Sunday, June 28, 2009

"Learning is the discovery that something is possible"

The title of this post is actually a quote I once read and I thought it really applied to our day at the Don Harrington Discovery Center.

The Discovery Center has over 100 science exhibits, a planetarium, and tons of hands-on opportunities for kids. I have taken the boys there since they were toddlers and it's still one of their favorite places to go.
Cayden's favorite exhibits this year were all in the biology area. He learned about veterinary surgery and used a microscope to study human and animal blood cells.

Braxton learned about the surface tension in bubbles and how circuits work.

My favorite exhibit was the wind delivered big laughs and great photo opportunities (and you know I love those)...who could ask for more than that!

Friday, June 26, 2009

Cadillac Ranch

One of the weirdest, must-see attractions in Amarillo is the Cadillac Ranch.

The Cadillac Ranch was built in 1974 by Stanley Marsh, a man three fries short of a happy meal a helium billionaire. Marsh and The Ant Farm, a San Francisco art collective, assembled used Cadillacs representing the "Golden Age" of American automobiles (1949-1963). The ten grafitti-covered cars are half-buried, nose-down, facing west.
We have been to the Cadillac Ranch several times; however, we have never spray painted the cars. Many tourists spray paint the fact, Stanley Marsh encourages it. I bought three cans of spray paint for me and the boys and we got down to business. It is actually a lot of fun (that doesn't make me a delinquent, right?). The boys decided to "tag" the cars with their name and "Fargo, ND".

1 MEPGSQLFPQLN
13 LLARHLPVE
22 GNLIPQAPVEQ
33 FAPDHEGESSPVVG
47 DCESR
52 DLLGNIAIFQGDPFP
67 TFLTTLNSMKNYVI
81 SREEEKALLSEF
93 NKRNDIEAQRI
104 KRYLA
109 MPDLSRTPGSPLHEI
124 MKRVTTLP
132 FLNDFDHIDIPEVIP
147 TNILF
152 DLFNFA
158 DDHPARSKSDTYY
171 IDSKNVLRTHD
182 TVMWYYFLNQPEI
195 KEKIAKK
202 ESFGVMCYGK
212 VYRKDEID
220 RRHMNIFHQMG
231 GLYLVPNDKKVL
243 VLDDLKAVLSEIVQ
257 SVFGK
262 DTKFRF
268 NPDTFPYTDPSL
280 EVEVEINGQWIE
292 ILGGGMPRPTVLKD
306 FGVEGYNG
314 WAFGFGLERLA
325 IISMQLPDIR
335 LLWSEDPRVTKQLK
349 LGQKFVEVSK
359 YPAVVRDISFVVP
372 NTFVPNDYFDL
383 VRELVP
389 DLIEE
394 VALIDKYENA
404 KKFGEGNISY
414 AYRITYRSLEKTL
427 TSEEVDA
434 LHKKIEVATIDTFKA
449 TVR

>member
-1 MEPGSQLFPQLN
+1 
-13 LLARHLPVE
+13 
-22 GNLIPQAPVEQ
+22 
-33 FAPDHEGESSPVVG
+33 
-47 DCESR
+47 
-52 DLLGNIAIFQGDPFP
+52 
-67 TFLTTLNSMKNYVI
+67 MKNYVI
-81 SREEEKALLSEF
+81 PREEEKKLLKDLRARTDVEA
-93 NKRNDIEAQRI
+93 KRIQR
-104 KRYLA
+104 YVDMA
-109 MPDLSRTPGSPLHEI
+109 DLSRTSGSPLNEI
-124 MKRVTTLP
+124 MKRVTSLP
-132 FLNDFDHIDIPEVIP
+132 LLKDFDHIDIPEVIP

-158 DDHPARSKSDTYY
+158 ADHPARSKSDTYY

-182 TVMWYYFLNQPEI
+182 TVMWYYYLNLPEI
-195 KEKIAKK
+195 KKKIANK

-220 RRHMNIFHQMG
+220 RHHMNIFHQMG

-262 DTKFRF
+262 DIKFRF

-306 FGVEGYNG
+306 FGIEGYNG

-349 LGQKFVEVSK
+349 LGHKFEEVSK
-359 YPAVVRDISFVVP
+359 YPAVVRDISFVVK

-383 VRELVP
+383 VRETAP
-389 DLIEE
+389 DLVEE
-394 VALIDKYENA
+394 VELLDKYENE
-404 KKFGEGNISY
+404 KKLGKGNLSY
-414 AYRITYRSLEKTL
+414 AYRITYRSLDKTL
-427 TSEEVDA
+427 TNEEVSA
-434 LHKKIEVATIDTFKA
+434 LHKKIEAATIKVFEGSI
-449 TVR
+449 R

Here are a few pictures from the adventure. The first is a shot from the road of all 10 cars. The next is a cool shot looking down the row of cars. The last 3 are of the boys painting the cars...and yes that is Braxton on top of the car, trying to find a place where no one had painted (no such luck!)

8 Things I Forgot About Amarillo

The boys and I just returned from a trip to Amarillo. In many ways it seems like yesterday that we still lived there but this trip just reminded me that three years is a long time...time marches on and things change....well maybe things don't change, we do and we forget so much about a time and place that we thought we would remember every detail. I didn't intend to keep a list about Amarillo, it just kind of wrote itself. So, what follows is the top 8 things I forgot about Amarillo.

1. Amarillo is HOT! Not just hot, but devil's spit hot. It was 293 degrees 103 degrees during the day and 90 degrees at night. I will get back to you, but I have a sneaking suspicion North Dakota thermometers don't have a "100" on them!